But one of the slightly less soul-destroying parts was Nickelodeon's Teenage Mutant Ninja Turtles. Not the godforsaken mess that I'm certain Michael Bay's movie turned out to be (DEAR LORDE, THE NIGHTMARISH CHARACTER DESIGNS!), but the animated children's show.
I watch a lot of shows in the background at work. I've seen waaay too many episodes of Dinosaur Train and Octonauts. I would be perfectly fine if I never saw an episode of Dinosaur Train again (the show tries to be educational, with long monologues about different dinosaurs... but the dinosaurs have a train!). The first episode of TMNT I watched (out of the corner of my eye, whilst writing a lit lesson on Kipling's Rikki Tikki Tavi) was 'Of Rats and Men' from season 2. In retrospect, that was a weird beginning.
Sometimes when you stare into the void, ice cream kitty stares back at you.
When little boys get into a thing, they really get into it. So, for a few months, there was a lot of the ninja turtle vibe happening in my everyday life. I would get to work, help L get dressed in one of his turtle jumpsuits, dodging blows from miniature katanas and bo sticks, before getting out the textas for him to draw (beautifully rendered) tiny Donatello masks all over every drawing he did, then we would play with ninja turtle Lego whilst humming the ninja turtles theme song.
And... I... got into it. The show, I mean.
It's not a perfect tv show, by any means (season 3? What the Hell are you doing?), and it's definitely not on the level of the children's television taking the world by storm - not one of your Adventure Times or The Last Airbenders. But that doesn't mean we shouldn't talk about it.
I won't explain the show's basic conceit, because, really, the title says it all. They're mutated turtles who do ninjitsu. If you need more background info, Google is your friend. I won't comment too much on this incarnation of 2012 TMNT's relation to the previous versions, simply because I never watched them. I was too young for the 80s/90s version and too old for the 2003 version. And I don't think I will ever care enough to sit down with the DVDs... so. There. Not even interested. Partly because I'm sort of shallow.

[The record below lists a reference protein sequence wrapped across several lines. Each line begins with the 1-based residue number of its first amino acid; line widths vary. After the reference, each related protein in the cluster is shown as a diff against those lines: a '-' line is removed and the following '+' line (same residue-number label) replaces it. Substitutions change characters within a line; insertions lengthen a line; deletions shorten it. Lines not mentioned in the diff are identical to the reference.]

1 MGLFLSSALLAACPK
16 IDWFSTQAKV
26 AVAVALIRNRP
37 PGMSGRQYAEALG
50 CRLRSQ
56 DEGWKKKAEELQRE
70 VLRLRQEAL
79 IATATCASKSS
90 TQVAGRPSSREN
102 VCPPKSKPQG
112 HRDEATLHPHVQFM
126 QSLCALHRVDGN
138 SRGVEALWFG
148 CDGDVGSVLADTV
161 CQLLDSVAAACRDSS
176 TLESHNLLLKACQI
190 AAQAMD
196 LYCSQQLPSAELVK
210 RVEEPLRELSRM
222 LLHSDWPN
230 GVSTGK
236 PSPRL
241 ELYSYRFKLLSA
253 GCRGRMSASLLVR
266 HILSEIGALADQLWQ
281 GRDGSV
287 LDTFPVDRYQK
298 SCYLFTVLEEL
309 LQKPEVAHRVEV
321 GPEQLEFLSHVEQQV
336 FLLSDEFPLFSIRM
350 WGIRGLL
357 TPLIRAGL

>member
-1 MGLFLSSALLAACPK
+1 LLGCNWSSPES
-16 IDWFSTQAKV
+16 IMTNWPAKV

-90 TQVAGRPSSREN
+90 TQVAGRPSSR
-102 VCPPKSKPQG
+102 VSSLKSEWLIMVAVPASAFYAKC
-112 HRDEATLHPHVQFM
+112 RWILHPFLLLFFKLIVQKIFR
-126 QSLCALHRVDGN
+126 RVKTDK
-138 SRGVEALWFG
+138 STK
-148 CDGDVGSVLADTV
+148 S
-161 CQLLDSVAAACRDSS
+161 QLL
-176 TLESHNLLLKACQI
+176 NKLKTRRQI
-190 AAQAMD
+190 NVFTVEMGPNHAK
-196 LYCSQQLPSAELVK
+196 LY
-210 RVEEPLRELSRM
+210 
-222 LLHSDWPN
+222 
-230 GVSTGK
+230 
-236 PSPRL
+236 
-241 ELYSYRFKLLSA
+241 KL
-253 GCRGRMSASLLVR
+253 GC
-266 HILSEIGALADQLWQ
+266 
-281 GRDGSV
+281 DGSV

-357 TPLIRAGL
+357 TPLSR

... I'm going to go for the cuter, easier-to-differentiate-between-turtles version.
In terms of story, the quality and content varies greatly. Some episodes have a monster-of-the-week vibe going, which is OK, I guess; some episodes serve a greater plot arc, which I prefer... and some episodes are just batcrap insane. Season three, so far has consisted almost solely of the latter - and not even good, interesting examples of insanity, either. One episode was about Michelangelo befriending a horribly conceived frog version of Napoleon Dynamite: Napoleon Bonafrog, voiced by Jon Heder. It was ghastly. Worse still was an episode in which a female Big Foot and and a psycho redneck hunter (calling himself 'The Finger' and wearing the shrunken head of his mother around his neck) strode off into the sunset together.
I had always been mildly nonplussed by the whole 'MY BABIES, MY PRECIOUS INFANT CHILDREN' thing I see fangirls do... but TMNT has pretty much beaten that out of me. Now everyone is my own beloved son. (Though a real mother would have to be pretty messed up to get as much enjoyment out of their suffering as I do.)
Leonardo = my fave. Absolute fave. My precious bb.
From what I've heard about other versions, Leonardo has pretty much never been anyone's favourite before now, bc he's just too much of a 'boy scout', too noble and perfect. Well, apparently, just add some self-doubt and dorkiness to this flavourless stew and you get:
OK, let's talk about the girl characters, because this is a thing that is interesting to me.